In either circumstance I would be chastised and highly disciplined by my leadership for my failure to properly evaluate my priorities. Both approaches are vital and necessary, but not applicable in all circumstances. A normally necessary action in the wrong circumstance is not helpful.
As a pastor I have been learning how this same approach is openly ignored among christians and pastors.
We go out into the dying world and preach doctrine, right living, purity, etc. while they are all laying around on the ground bleeding out. Then we return to our churches were we focus only on the basics of the Gospel instead of full recovery regardless of the difficulty. We have flipped the script and think that our recovery efforts (sanctification) are somehow bringing life…
We’ve got to stop looking at the unsaved and think “these are the problems.” There is ONE problem with the world and it isn’t BECAUSE of their “evil decisions”, it is the CAUSE of their decisions. Instead of trying to preach better health to the dying we need to be applying life saving maneuvers and forget about the rest until they get into the Aid Station.
In like manner we have to start ACTUALLY helping other’s recover within our churches instead of just looking around and agreeing we are all alive. If we have the Gospel planted within our hearts then it is time to start the road to recovery from our sinful wounds. Pastors are here to provide treatment to those rescued, and help them on the road to recovery. Of course there are other responsibilities but we CANNOT NEGLECT THIS, nor preach it to people who are dying.
A quick caveat: We were taught to triage, and treat in order of need/efficiency in treating. That means if I see three soldiers who are all dying but two only need tourniquets, I go there first. I apply the tourniquets and keep moving because it will lead to MORE lives being saved QUICKER.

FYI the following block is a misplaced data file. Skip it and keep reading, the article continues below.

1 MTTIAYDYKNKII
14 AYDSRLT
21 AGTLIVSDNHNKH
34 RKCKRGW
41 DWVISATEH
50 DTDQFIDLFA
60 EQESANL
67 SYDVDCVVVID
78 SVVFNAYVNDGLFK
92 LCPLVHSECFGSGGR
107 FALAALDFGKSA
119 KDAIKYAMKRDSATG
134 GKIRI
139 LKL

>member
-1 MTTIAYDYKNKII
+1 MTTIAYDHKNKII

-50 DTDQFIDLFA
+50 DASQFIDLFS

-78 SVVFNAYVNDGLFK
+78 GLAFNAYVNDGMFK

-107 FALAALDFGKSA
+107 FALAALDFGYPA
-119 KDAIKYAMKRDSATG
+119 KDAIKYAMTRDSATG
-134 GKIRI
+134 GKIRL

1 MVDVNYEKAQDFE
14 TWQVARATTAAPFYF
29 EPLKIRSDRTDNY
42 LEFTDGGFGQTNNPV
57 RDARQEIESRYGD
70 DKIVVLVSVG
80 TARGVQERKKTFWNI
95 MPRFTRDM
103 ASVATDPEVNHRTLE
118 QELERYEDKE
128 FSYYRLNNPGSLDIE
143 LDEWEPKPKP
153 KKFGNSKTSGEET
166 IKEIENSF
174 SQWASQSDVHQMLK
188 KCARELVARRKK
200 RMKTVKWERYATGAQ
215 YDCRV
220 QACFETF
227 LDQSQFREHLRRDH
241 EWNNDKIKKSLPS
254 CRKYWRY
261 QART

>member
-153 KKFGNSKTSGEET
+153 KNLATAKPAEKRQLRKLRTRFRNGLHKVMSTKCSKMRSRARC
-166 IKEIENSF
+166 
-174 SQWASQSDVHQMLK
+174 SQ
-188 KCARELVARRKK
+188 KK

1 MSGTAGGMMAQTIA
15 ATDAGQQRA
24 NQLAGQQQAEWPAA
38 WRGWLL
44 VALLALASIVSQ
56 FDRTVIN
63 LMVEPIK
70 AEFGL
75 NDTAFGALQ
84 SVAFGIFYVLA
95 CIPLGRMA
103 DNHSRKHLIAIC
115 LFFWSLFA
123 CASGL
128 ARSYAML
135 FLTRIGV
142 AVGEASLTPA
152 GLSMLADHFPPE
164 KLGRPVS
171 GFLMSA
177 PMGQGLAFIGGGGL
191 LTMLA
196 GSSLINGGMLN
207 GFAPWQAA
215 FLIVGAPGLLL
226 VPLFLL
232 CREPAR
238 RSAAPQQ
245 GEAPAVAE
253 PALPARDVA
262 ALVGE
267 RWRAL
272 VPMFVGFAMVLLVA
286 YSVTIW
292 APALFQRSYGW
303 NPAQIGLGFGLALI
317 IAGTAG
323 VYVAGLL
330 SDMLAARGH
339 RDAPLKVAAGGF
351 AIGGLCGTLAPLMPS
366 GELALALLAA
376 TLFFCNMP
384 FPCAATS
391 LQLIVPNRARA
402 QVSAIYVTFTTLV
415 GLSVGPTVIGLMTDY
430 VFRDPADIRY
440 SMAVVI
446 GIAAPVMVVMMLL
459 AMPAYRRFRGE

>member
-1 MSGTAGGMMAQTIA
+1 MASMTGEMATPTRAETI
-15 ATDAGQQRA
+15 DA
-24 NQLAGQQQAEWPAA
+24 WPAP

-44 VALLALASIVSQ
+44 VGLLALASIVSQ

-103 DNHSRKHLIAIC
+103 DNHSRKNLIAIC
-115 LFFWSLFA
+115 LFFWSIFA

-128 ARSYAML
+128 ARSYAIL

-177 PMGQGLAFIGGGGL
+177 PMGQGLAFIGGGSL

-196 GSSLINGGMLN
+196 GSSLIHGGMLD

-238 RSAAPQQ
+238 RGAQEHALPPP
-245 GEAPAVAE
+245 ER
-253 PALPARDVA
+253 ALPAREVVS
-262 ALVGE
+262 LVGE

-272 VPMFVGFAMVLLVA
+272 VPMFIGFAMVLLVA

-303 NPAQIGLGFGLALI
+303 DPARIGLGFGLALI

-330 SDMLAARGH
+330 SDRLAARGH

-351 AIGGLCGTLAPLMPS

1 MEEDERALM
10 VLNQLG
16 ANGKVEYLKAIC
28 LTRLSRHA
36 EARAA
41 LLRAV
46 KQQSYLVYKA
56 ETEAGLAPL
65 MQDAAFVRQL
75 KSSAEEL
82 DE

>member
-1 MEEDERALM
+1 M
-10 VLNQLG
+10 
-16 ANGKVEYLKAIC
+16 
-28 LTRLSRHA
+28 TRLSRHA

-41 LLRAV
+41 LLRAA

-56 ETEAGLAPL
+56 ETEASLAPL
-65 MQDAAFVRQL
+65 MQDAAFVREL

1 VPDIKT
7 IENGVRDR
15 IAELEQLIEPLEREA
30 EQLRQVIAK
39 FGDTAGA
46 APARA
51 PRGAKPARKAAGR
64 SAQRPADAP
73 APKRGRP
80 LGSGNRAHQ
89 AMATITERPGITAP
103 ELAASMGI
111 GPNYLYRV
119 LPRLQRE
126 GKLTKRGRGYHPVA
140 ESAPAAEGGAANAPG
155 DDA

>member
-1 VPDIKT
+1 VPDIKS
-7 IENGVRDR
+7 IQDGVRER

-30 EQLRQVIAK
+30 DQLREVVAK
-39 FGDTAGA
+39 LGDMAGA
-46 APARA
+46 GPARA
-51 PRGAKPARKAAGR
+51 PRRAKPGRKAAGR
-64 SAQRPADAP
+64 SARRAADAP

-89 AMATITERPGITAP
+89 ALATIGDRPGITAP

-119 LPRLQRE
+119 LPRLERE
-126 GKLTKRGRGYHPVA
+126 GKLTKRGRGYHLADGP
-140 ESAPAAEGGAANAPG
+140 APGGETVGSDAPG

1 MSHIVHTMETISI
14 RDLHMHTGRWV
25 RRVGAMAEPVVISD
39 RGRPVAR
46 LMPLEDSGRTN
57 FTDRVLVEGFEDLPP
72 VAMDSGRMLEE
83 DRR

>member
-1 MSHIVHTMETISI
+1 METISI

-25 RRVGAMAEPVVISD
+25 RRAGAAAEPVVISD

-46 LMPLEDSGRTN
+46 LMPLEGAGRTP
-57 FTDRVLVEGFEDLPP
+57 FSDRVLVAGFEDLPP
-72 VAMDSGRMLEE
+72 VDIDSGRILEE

No analogy is perfect but I am telling you right now that the enemy has put countless people in our paths to distract us from saving people who are dying and only need the Gospel. He wants us to be preoccupied with an enemy soldier who doesn’t want help and will only attempt to kill us if we try. He wants us to be preoccupied with them as others are dying all around us crying out for help. Now I would be required to track back and treat the enemy, but priorities dictate treating the most needy/fastest helped first.
We have flocks of christians out in a dying world handing vitamins to each other to better manicure their experience all while watching people bleed out around them. Some reach out and help. Some try to help by giving vitamins. Others simply want to argue why they should be accepting our help, and why our help is legitimate.
Again, no perfect demonstration here, but this is a reminder that God didn’t call us to go to the world and beat people into submission. He called us to go out and rescue anyone who is willing to receive it.